While praising Palestinian leaders and suicide bombers, when it comes to leaders on the Israeli side of the conflict, his tone changes. About Benjamin Netanyahu Tyler writes that "there were rumors that N had made intemperate comments in private about employing Israel's nuclear arsenal against Syria". His source is specified (or, rather, not specified) in the notes section, where he writes "the rumors of N's remarks about Israel's possible use of its nuclear forces against Syria were reported to the author by an Israeli academic" whom Tyler does not even name. After the statement Tyler writes a rhetorical question: "Was he [Netanyahu] so reckless and desperate that he would drag the country to the brink of massive regional war to save his political skin?" (page 410). Seemingly no obscure claim is too dubious for Tyler to use as long as it seems to support his agenda.

Throughout the book Tyler asserts that Israel is unwilling to negotiate for peace, but then, whilst explaining the Sadat-Begin talks in Camp David which lead to a successful peace treaty between Egypt and Israel, he casually contradicts himself by writing that more than 80% of the Israeli electorate supported the treaty. The discrepancy is never explained to the reader.

Tyler clearly knows his subject and is a fluent writer. It is unfortunate that he has chosen to try to prove a fallacious idea any cost, thus forfeiting objectivity. I am nonetheless giving his book a two star rating because of his fluency and erudition. If I judged it solely by its honesty, I would give only one star.

As an objective book with a slightly wider coverage of subjects I recommend the Tessler book which I mentioned earlier. The author is a bona fide professional historian and a university professor who has lived in Israel as well as in Arab countries and who, unlike Tyler, does not have a personal political agenda.

Pardon possible lingual idiosyncrasies in this review, I am a non-native English speaker.


Greenpeace: The Inside Story: How a Group of Ecologists, Jounalists and Visionaries Changed the World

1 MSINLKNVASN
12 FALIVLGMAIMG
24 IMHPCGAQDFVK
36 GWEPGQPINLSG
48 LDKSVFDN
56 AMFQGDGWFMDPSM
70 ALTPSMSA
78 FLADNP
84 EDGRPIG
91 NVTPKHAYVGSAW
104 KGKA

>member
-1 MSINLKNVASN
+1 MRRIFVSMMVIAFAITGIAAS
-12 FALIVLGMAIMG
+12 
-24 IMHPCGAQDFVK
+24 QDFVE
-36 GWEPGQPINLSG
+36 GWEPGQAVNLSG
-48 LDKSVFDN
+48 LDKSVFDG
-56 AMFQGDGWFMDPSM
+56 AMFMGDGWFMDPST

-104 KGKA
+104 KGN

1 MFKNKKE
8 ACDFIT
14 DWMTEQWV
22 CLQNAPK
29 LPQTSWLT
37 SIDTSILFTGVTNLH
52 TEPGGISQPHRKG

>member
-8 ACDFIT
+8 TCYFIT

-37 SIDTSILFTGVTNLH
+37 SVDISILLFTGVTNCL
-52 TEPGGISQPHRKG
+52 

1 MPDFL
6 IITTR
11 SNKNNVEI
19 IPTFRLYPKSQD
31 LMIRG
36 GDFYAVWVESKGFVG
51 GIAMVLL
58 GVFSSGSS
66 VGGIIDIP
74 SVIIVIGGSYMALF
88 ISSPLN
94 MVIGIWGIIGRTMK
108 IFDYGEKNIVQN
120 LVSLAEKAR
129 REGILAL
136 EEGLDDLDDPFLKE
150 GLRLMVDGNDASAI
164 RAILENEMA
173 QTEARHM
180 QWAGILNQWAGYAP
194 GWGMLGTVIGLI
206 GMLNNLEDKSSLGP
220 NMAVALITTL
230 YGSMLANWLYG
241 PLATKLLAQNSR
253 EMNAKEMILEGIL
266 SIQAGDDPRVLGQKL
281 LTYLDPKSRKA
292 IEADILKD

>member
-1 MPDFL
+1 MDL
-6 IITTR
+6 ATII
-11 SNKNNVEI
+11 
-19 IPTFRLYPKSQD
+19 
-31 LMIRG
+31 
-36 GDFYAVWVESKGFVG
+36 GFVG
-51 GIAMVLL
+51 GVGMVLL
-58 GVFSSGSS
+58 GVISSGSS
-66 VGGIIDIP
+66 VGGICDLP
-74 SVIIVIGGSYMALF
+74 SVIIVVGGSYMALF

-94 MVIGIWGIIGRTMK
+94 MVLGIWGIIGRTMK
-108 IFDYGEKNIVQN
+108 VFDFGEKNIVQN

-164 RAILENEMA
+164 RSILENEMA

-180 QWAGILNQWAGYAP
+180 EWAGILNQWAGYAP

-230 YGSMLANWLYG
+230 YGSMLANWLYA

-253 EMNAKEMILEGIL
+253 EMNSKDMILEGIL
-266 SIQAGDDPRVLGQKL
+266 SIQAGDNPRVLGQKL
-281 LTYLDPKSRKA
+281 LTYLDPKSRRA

Greenpeace: The Inside Story: How a Group of Ecologists, Jounalists and Visionaries Changed the World
by Rex Weyler
Edition: Hardcover

4.0 out of 5 stars A good book about the early history of Greenpeace and environmental activism., 6 Aug. 2014
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The author, Rex Weyler, belonged to the inner circle of Greenpeace during the 1970's, hence the book is based on his first hand observations.

The book is quite dopey at times, describing such events as how the founders' first boat sunk before it even left the harbor because the amateur mariners had not managed to check whether it holds water. It didn't. During one of their first actual sea voyages, where they attempted to foil a US nuke test in the Aleutians, one of their concerns was that the entire voyage would be brought to a premature end if the police conducted a drug raid on one of the ports of call which they visited. At one time they decided that their then president, Hamish Bruce, who had started behaving peculiarly, had to be hidden from the media so as to prevent the public impression that "they were all psychotics". They decided that Bruce was to be made harmless by drugging him without his consent, for which purpose they acquired two different sedatives, one of which was meant for sedating humans, the other for horses. The drug was mixed in beer and food, which were meant for the uninformed victim, but due to a misunderstanding the hapless activists themselves consumed them, thus incapacitating themselves. Reality truly can be stranger than any work of fiction.